Mon, 13 Sept|
University of Geneva (MR 080) & Online
Roundtable: Pathways for More Inclusive Economics Departments - What Works and What Doesn't?
ZOOM LINK: https://unige.zoom.us/j/62049436244
Time & Location
13 Sept 2021, 17:30 – 19:00 CEST
University of Geneva (MR 080) & Online, 1205 Geneva, Switzerland
About the event
ZOOM LINK: https://unige.zoom.us/j/62049436244.
The roundtable will focus on pathways for more inclusive economics departments - what does this mean? We know that the gender gap in the economics profession stands out from that in other STEM fields for many well-documented reasons (see here for more background information). The main purpose of the roundtable is to go one step further and give hands-on advice to departments on what works and what does not for when one genuinely wishes to create inclusive spaces where diverse bodies can thrive and perform. To do justice to the complexity of the issue, we have invited an interdisciplinary panel of professors from economics, sociology and psychology who will offer a rich set of perspectives on possible avenues for improvements. Specifically, we will discuss: (i) What has been tried? (ii) What worked, what did not, and why not? (iii) Moving forward: what's next? The roundtable will be introduced by CEPR president, Prof. Beatrice Weder di Mauro (INSEAD and the Graduate Institute), and be followed by a Q&A session where we will be taking questions both from the online and the physical audience. Ask away!
Registration: If you wish to actively participate, we recommend registering for the in-person or online version above or below. Please note that participants joining us in-person will need to provide a Covid certificate and wear a mask throughout the event. You can also follow the public broadcast of the roundtable here, though you will not be able to actively participate.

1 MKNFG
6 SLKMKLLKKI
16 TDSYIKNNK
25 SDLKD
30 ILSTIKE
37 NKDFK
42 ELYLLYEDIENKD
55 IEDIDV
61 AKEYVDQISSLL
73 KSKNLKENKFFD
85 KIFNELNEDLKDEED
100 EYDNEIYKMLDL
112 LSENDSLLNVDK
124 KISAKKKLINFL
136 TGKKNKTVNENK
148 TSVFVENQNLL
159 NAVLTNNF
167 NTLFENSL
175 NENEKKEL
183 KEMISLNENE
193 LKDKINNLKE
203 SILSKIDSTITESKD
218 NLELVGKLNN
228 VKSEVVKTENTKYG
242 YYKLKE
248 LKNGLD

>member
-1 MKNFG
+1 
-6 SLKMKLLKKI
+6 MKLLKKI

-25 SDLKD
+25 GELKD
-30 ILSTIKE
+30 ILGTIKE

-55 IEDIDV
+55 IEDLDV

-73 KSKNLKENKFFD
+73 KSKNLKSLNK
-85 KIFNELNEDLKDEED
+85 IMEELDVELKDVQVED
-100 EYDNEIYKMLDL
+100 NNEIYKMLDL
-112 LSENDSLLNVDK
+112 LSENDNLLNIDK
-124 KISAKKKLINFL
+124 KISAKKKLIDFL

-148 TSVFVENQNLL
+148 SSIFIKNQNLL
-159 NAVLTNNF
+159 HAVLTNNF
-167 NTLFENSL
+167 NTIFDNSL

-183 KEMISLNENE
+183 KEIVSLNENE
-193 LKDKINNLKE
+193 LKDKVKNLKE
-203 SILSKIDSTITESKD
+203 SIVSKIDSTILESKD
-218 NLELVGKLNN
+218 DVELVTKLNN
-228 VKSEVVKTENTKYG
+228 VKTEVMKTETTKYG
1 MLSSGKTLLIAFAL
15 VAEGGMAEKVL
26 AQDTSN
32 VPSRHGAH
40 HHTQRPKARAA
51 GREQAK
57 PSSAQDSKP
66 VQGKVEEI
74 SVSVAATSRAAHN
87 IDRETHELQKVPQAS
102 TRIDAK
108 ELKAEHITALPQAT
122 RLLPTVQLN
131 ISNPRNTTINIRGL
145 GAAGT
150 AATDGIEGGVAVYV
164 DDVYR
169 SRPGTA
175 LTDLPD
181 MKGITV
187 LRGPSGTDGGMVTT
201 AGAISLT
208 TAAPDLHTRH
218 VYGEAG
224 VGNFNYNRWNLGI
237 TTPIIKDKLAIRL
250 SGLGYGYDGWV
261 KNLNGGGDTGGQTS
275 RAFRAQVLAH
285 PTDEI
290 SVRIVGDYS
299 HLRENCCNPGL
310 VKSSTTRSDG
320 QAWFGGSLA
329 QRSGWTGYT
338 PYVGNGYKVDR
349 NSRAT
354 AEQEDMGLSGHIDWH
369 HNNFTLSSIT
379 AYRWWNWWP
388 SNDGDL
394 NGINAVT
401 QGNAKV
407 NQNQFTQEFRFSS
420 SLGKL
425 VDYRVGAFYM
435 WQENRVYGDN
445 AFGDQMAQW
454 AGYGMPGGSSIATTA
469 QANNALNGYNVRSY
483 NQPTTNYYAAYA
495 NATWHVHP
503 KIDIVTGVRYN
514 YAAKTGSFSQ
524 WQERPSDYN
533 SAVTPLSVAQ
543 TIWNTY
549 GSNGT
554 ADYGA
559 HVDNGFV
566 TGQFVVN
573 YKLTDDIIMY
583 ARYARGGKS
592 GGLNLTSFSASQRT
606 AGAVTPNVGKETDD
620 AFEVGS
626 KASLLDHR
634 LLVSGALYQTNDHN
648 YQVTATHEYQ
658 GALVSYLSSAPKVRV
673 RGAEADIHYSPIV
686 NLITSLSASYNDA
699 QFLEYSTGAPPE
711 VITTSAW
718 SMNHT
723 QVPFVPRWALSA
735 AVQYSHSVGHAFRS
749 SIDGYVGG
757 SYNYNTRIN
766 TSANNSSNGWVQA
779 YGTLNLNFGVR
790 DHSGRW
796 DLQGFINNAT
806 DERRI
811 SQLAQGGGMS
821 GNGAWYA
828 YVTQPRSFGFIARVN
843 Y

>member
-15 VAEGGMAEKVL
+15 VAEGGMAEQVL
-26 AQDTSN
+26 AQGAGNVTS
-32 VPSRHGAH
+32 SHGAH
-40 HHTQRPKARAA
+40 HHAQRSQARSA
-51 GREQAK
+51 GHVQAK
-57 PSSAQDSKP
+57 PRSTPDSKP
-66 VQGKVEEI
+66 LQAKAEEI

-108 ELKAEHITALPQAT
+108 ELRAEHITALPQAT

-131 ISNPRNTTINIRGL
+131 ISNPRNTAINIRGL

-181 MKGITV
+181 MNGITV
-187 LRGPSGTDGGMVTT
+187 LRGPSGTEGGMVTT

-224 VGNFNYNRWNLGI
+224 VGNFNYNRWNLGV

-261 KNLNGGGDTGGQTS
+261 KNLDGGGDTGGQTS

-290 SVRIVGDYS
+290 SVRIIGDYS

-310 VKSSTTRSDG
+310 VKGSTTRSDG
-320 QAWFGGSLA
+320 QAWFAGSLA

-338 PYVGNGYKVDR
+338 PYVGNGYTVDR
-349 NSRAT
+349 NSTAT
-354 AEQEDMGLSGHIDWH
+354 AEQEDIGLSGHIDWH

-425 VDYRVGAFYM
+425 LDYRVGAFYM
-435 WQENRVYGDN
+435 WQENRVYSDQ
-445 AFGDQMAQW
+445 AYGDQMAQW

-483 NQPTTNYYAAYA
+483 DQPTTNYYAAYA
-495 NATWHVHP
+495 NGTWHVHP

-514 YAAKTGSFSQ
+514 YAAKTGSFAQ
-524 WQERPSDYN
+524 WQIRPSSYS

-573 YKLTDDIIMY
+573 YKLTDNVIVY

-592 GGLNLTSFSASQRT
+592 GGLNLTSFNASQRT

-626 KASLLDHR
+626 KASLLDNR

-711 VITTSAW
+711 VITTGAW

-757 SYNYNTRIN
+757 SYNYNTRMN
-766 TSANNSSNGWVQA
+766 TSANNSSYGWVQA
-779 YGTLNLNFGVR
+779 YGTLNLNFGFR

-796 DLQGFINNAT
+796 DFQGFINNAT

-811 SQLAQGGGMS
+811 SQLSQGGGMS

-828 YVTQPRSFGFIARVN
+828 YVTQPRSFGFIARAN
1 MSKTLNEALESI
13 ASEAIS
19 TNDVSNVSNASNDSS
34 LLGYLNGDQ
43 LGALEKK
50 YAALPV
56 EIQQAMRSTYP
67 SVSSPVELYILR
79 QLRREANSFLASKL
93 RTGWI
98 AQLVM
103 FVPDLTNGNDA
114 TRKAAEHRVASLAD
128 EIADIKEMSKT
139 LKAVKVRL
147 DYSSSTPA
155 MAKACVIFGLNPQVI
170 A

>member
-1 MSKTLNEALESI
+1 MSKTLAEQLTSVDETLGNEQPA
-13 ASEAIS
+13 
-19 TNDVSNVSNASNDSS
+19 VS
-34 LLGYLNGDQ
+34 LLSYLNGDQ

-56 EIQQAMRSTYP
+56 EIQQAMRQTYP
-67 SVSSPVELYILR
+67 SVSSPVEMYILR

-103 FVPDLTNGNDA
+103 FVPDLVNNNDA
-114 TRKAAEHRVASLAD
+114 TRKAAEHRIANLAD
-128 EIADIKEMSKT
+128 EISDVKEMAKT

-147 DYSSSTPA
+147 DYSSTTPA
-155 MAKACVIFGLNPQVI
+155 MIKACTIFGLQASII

Prof. Emmanuelle Auriol (Toulouse School of Economics) studied Economics at the University of Toulouse I where she received her PhD in 1992. After spending one year at the University of California at Berkeley as a post-doc she joined the Economics Department at Toulouse. She passed the French economics aggregation in 1996 and she spent 2 years at the University of Aix-Marseille II. Since 1998 she has been a professor at Toulouse School of Economics. She is a fellow of the EEA, CEPR, EUDN, and CESifo and a member of the IUF. She is also an associate editor of the Berkeley Electronic Journal of Economic Analysis and Policy (BEJEAP), of the Journal of Economics, of the Annals of Public and Cooperative Economics, of Annals of Economics and Statistics, of the Revue d’Economie Politique, and of the open-access E-Journal economics. She is a member of the editorial advisory board of the International Tax and Public Finance (ITAX). Her research interests include industrial organization, regulation, labor economy, collective decision making and development economics. She relies both on theory and empirical studies to derive policy recommendations on industrial organization issues such as privatization, regulation or markets design. Since in practice policy implementation matters as much as policy design, she also studies incentive in public organizations and government structure. Her research has been published in the American Economic Review, Economic Journal, Journal of Development Economics, Rand Journal of Economics, Journal of Labor Economics, Journal of Public Economics, International Journal of Industrial Organization, and many other peer-reviewed journals. Emmanuelle’s research has also been featured in stories in the Journal Le Monde, Expansion, the Financial Times, Die Welt as well as on television and radio. Throughout the years she received several grants and awards for her research. More information here.